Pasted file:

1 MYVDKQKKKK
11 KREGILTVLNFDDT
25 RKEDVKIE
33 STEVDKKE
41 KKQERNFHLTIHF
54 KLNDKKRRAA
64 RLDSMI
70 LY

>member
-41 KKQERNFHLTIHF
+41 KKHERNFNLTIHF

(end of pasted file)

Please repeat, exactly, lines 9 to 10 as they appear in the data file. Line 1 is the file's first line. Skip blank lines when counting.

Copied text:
>member
-41 KKQERNFHLTIHF